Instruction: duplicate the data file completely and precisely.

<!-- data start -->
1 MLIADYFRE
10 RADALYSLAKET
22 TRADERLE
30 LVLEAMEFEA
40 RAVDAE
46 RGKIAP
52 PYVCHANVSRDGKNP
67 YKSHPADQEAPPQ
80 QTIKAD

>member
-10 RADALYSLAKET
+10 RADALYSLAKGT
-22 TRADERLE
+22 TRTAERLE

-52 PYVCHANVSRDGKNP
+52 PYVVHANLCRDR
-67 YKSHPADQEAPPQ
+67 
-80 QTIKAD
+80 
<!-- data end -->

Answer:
1 MLIADYFRE
10 RADALYSLAKET
22 TRADERLE
30 LVLEAMEFEA
40 RAVDAE
46 RGKIAP
52 PYVCHANVSRDGKNP
67 YKSHPADQEAPPQ
80 QTIKAD

>member
-10 RADALYSLAKET
+10 RADALYSLAKGT
-22 TRADERLE
+22 TRTAERLE

-52 PYVCHANVSRDGKNP
+52 PYVVHANLCRDR
-67 YKSHPADQEAPPQ
+67 
-80 QTIKAD
+80 